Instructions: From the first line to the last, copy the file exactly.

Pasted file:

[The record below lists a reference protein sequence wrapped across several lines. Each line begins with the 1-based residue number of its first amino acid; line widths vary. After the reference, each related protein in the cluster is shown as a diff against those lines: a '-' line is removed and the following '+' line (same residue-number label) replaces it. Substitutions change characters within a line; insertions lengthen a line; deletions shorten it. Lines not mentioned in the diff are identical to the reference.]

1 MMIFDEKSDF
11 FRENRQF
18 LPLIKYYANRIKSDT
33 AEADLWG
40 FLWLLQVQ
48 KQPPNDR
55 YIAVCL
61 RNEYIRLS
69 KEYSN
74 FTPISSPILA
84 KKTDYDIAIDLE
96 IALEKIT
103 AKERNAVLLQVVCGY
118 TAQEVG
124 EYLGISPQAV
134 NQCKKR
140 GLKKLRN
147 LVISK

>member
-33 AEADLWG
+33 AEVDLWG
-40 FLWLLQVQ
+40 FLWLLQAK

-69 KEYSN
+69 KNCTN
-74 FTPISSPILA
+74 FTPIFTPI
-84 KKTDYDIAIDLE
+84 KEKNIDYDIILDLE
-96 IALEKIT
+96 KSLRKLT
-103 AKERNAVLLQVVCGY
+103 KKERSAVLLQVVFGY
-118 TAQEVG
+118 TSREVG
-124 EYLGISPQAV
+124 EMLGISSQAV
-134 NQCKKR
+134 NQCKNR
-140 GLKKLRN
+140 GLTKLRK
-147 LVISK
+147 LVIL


[The record below lists a reference protein sequence wrapped across several lines. Each line begins with the 1-based residue number of its first amino acid; line widths vary. After the reference, each related protein in the cluster is shown as a diff against those lines: a '-' line is removed and the following '+' line (same residue-number label) replaces it. Substitutions change characters within a line; insertions lengthen a line; deletions shorten it. Lines not mentioned in the diff are identical to the reference.]

1 MMIFDEKSDF
11 FRENRQF
18 LPLIKYYANRIKSDT
33 AEADLWG
40 FLWLLQVQ
48 KQPPNDR
55 YIAVCL
61 RNEYIRLS
69 KEYSN
74 FTPISSPILA
84 KKTDYDIAIDLE
96 IALEKIT
103 AKERNAVLLQVVCGY
118 TAQEVG
124 EYLGISPQAV
134 NQCKKR
140 GLKKLRN
147 LVISK

>member
-33 AEADLWG
+33 AEVDLWG
-40 FLWLLQVQ
+40 FLWLLQAK

-69 KEYSN
+69 KNCTN
-74 FTPISSPILA
+74 FTPIFTPI
-84 KKTDYDIAIDLE
+84 KEKNIDYDIILDLE
-96 IALEKIT
+96 KSLRKLT
-103 AKERNAVLLQVVCGY
+103 KKERSAVLLQVVFGY
-118 TAQEVG
+118 TSREVG
-124 EYLGISPQAV
+124 EMLGISSQAV
-134 NQCKKR
+134 NQCKNR
-140 GLKKLRN
+140 GLTKLRK
-147 LVISK
+147 LVIL